The earlier you buy, the cheaper the monthly premiums will be and the longer you’ll be able to lock them in at that price. Term premium rates increase in increments, every 10 years for example. For example, for a healthy, non-smoking 25-year-old, $250,000 worth of life insurance coverage for a term of 25 years would cost $25.65 a month, Mr. Blundell says. For a healthy, non-smoking 35-year-old, the same coverage would be $34.20 a month.
Also, if you think one day that you might consider taking up extreme sports, get life insurance long before you start. (Some insurers will ask if you have any intention of participating in hazardous activity in the next two years.) Your daring hobbies could ratchet up your monthly premiums. “Life insurance is not automatic. You do have to qualify for it. Your qualification and cost are going to depend what type of risk you are,” Mr. Minor says.
Unless your parents are the Kardashians, you might not receive a big inheritance.
Would your parents consider arranging for a life insurance policy, having you pay the premiums and requesting that you be designated as the beneficiary? (Whenever I mention this, my future mother-in-law thinks I’m conspiring to murder her for money.) Be warned, however, the premiums on an older individual are more costly.
“Last week, I settled a case with two brothers and their 60-year-old father,” says Mark Halpern, a certified financial planner and president of illnessPROTECTION.com. “They bought some insurance for the father. It was a small [universal life insurance] policy for $100,000; but the brothers are paying the [$2,000 annual] premium between the two of them…in order to inherit or have money to pay for final expenses.”
Insurance is a good way to get tax-free dollars to beneficiaries, he added. He gave the example of parents who bought a cottage for $100,000 and its value has grown to $500,000.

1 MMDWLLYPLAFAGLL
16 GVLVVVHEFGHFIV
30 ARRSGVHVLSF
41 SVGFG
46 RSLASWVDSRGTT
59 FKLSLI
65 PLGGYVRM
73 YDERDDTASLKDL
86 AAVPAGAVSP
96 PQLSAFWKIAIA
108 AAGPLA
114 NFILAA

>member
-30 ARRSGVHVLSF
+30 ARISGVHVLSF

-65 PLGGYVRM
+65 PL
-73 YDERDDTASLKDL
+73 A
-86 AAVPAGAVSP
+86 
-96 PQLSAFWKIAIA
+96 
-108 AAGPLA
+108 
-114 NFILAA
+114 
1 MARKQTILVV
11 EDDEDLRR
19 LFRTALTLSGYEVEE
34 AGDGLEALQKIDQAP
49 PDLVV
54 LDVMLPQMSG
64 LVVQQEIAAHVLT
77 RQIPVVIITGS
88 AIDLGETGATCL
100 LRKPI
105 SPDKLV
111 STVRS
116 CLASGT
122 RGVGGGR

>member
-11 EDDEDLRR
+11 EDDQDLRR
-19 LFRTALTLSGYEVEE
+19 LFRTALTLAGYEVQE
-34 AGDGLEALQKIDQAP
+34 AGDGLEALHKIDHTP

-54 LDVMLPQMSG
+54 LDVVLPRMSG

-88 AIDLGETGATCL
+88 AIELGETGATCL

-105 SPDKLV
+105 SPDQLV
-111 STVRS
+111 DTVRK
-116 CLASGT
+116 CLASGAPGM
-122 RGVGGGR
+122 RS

“On their death, there’s going to be a $400,000 capital gain. There are going to be taxes of $100,000. Unfortunately families either have to come up with that money and it might not be liquid or available from the estate or they have to borrow money. The saddest part is people actually have to sell the asset in order to get the money to pay the taxes. That’s where life insurance is the most cost-effective and flexible tool.”
Unless you are Superman, you’re not bulletproof.
What if you got injured or sick and were unable to work? This is where disability insurance could help. A small percentage of term life policies ever get paid out. However, people have a much bigger chance of becoming injured, which is why disability insurance tends to be pricier.
“You’re still in your 20s or 30s and you’ve had a bad accident. You’re off work and you have no income or limited income but you still have financial obligations because you have to pay your mortgage. It’s a big burden to take on,” Mr. Minor says. “[Insurance] will help offset that burden and let you focus on your rehabilitation or recovery.”
You’re five times more likely to suffer an illness before the age of 65 than you are to die before 65. If you purchase a $100,000 critical illness policy and you get cancer or suffer a stroke, for example, the insurance company will pay you that amount to do with as you wish.